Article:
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Nature. 1997 Oct 23;389(6653):809-15.

Transactivation of Igf2 in a mouse model of Beckwith-Wiedemann syndrome.

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Laboratory of Developmental Genetics and Imprinting, Department of Development and Genetics, The Babraham Institute, Cambridge, UK.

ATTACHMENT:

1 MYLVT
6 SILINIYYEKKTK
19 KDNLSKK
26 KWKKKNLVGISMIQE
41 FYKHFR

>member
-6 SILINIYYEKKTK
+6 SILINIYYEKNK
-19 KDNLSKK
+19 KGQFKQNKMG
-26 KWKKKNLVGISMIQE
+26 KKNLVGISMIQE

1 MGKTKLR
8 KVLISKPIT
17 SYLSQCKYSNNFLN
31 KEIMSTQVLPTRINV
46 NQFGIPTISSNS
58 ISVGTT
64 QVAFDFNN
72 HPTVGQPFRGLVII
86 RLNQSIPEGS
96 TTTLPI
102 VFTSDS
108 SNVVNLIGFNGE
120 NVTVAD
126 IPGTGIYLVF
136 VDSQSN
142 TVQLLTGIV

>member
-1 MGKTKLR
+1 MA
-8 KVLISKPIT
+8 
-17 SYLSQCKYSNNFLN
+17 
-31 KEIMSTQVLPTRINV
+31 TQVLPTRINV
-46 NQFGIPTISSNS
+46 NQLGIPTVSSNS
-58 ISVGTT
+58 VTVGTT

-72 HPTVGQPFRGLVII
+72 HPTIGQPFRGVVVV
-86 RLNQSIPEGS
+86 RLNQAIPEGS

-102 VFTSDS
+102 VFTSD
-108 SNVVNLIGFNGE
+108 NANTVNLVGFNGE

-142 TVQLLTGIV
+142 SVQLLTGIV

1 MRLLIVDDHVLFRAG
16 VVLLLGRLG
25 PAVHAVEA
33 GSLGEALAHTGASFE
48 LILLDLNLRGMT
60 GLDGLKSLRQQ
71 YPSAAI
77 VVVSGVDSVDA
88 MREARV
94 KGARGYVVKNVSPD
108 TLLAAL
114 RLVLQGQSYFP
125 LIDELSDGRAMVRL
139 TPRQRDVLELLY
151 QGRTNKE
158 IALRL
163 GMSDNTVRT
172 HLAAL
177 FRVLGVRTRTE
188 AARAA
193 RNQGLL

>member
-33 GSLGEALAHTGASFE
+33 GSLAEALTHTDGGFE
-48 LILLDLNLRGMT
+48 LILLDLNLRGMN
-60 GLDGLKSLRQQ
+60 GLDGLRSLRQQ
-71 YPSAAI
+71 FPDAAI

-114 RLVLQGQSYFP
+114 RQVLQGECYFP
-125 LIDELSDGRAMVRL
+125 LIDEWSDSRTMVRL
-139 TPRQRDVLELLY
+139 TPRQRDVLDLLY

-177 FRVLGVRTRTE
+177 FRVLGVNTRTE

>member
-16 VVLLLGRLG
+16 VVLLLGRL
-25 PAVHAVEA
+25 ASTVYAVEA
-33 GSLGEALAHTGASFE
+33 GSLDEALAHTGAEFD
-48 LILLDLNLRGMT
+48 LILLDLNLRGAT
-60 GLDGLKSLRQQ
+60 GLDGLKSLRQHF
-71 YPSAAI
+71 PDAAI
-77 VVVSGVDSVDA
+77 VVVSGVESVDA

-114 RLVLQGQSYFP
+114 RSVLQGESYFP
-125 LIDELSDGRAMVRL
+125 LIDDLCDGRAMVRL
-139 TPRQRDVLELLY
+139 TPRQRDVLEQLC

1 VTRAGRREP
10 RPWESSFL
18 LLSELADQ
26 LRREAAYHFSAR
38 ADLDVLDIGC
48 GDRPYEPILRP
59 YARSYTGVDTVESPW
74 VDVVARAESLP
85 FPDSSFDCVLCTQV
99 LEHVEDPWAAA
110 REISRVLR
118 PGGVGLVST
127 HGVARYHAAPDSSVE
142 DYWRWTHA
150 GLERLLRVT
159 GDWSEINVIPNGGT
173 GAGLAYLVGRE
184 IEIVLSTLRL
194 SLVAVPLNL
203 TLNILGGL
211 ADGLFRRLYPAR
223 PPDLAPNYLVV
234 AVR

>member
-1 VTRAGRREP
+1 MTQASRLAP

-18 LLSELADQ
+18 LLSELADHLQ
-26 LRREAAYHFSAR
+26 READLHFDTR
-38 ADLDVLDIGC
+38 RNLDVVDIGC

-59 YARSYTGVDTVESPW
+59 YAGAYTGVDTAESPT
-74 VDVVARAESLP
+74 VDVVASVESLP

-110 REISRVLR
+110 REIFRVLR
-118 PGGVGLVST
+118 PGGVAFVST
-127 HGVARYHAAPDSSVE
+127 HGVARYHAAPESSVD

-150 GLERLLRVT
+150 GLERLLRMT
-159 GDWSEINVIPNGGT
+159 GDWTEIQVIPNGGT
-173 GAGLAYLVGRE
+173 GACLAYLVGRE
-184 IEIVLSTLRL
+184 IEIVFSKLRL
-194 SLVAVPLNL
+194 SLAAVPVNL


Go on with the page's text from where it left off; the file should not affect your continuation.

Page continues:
The gene IGF2, which encodes a fetal insulin-like growth factor, is imprinted, so only one of two parental copies of the gene is expressed. The altered expression of IGF2 has been implicated in Beckwith-Wiedemann syndrome, a human fetal overgrowth syndrome, which is characterized by overgrowth of several organs and an increased risk of developing childhood tumours. We have introduced Igf2 transgenes into the mouse genome by using embryonic stem cells, which leads to transactivation of the endogenous Igf2 gene. The consequent overexpression of Igf2 results in most of the symptoms of Beckwith-Wiedemann syndrome, including prenatal overgrowth, polyhydramnios, fetal and neonatal lethality, disproportionate organ overgrowth including tongue enlargement, and skeletal abnormalities. These phenotypes establish Igf2 overexpression as a key determinant of Beckwith-Wiedemann syndrome.

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